We’ve all heard it before: “Bundle up or you’ll catch cold.” “Don’t kiss me, I have a cold.” Or “Feed a fever, starve a cold.” While many old adages have truth to them, not all are entirely accurate. Read about some of the common myths and misconceptions about the common cold.
Contrary to what your mother told you, and what you may have told your own kids, chilling and dampness have nothing to do with susceptibility to the common cold. Back in the 1950′s, at the Common Cold Research Unit in England, then-director Christopher Andrewes, M.D., made volunteers stand nearly naked in frigid meat lockers and drafty gyms wearing little but wet socks for hours on end, and in no experiment did those who got chilled catch more colds, or worse colds, than people who spent the same amount of time happily ensconced in warm cozy rooms.
The contemporary twist on the “chill” myth is that people who live in centrally air-conditioned homes or work in modern office buildings often blame their colds on over-active air-conditioners. The problem is not the air’s low temperature, Dr. Cooper says, but rather it’s low relative humidity. Air conditioning dries air, often to the point where it may dehydrate the protective mucus in the nasopharynx and allow cold viruses to do their worst.
Dr. Dick infected one member of 16 couples with a cold virus, and had them to plant an extended kiss on their partners’ mouths. Only one partner (6 percent) caught the cold. During colds, the virus generally stays in the nose and throat. The mouth remains remarkably virus-free. Then Dick infected one member of 24 married couples and tracked them as they lived their daily lives together for more than a week. Only nine of the spouses (38 percent) caught the cold, and risk was unrelated to their kissing or lovemaking. The only risk factor was the total amount of time they spent together. There’s no reason to refrain from kissing cold sufferers, especially if the kiss is a peck on the cheek. “Just don’t rub noses with them,” Dick advises, “or you risk passing the cold by nose-to-nose transmission.”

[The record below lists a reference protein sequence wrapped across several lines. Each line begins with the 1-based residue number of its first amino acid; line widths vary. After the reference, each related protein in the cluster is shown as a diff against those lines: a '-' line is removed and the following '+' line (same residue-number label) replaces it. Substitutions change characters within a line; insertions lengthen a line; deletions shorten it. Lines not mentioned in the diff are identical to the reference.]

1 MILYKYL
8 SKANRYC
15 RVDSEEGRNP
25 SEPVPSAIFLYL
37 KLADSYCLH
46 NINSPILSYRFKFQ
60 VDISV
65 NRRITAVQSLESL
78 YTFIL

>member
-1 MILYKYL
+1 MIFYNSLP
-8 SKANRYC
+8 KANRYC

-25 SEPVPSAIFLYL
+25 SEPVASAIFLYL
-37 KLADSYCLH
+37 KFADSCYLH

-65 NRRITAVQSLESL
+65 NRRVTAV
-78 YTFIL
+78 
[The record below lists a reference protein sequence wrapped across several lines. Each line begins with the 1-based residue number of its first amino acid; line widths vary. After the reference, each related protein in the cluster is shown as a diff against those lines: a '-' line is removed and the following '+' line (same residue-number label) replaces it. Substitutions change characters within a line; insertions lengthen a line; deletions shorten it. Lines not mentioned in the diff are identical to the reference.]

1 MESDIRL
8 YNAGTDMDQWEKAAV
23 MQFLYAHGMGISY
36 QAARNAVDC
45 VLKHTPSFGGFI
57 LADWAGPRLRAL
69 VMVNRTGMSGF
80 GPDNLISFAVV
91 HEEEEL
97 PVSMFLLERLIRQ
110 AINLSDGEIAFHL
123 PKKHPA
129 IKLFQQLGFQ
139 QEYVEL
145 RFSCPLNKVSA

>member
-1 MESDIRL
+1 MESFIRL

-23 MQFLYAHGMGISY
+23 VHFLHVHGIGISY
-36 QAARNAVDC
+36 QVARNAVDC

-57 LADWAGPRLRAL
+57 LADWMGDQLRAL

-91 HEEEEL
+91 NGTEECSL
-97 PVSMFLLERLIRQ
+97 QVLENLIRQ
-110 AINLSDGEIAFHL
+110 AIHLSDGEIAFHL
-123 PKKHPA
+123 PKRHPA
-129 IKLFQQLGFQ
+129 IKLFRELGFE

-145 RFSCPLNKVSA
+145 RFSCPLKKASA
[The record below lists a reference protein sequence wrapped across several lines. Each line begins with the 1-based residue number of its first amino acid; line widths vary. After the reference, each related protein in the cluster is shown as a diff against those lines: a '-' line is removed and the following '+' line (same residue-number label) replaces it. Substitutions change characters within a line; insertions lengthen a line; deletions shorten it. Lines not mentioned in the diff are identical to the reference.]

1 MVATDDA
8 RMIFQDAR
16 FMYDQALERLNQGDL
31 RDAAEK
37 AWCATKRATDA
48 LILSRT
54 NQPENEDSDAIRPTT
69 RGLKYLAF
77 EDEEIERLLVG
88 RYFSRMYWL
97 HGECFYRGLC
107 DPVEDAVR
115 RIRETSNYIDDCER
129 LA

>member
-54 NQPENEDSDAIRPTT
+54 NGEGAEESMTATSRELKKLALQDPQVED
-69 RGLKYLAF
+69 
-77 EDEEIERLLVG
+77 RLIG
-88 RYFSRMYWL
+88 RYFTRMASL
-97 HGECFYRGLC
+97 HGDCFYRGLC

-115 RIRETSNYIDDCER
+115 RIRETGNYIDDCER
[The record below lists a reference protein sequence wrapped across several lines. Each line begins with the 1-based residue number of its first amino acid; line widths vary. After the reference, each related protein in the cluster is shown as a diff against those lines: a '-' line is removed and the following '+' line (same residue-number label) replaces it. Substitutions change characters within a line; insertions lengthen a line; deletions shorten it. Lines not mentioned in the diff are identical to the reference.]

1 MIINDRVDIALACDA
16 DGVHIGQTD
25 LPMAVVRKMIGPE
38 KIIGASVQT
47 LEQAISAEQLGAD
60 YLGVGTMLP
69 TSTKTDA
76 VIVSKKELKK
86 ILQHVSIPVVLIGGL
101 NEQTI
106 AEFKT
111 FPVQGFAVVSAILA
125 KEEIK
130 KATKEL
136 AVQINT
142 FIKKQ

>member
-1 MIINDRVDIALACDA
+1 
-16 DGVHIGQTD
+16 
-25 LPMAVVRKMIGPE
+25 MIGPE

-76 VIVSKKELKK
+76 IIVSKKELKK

Or is it: “Starve a fever, stuff a cold”? You hear it both ways, but don’t starve or stuff either one. Drown colds in plenty of fluids, Dr. Simons says. As for feeding and starving, colds often suppress appetite, and some people say that eating lightly or drinking only vegetable juices speeds their recovery. Listen to your body. Eat well if you feel hungry. Refrain if you don’t.
Not so fast. Antibiotics treat only bacteria. They are powerless against viruses, including the viruses that cause colds. Antibiotics can help only when you have a bacterial infection, for example, sinusitis, on top of your cold. Such secondary bacterial infections occur in only about 10 percent of colds, according to a study by Ralph Gonzalez, M.D., of the University of Colorado Health Sciences Center in Denver. Doctors know this, but come under pressure for antibiotics from their patientsand wind up writing some 12 million antibiotic prescriptions a year for colds and other viral infections. These unnecessary prescription add to health care costs and contribute the development of antibiotic-resistant micro-organisms.